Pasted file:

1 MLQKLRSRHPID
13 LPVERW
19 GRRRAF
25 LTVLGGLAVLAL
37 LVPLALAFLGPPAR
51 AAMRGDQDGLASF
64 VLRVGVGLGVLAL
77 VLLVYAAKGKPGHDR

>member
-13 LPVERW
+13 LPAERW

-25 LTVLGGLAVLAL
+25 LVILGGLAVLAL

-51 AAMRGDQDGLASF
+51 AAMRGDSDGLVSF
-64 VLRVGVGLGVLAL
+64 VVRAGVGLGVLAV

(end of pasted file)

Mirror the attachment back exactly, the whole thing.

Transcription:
1 MLQKLRSRHPID
13 LPVERW
19 GRRRAF
25 LTVLGGLAVLAL
37 LVPLALAFLGPPAR
51 AAMRGDQDGLASF
64 VLRVGVGLGVLAL
77 VLLVYAAKGKPGHDR

>member
-13 LPVERW
+13 LPAERW

-25 LTVLGGLAVLAL
+25 LVILGGLAVLAL

-51 AAMRGDQDGLASF
+51 AAMRGDSDGLVSF
-64 VLRVGVGLGVLAL
+64 VVRAGVGLGVLAV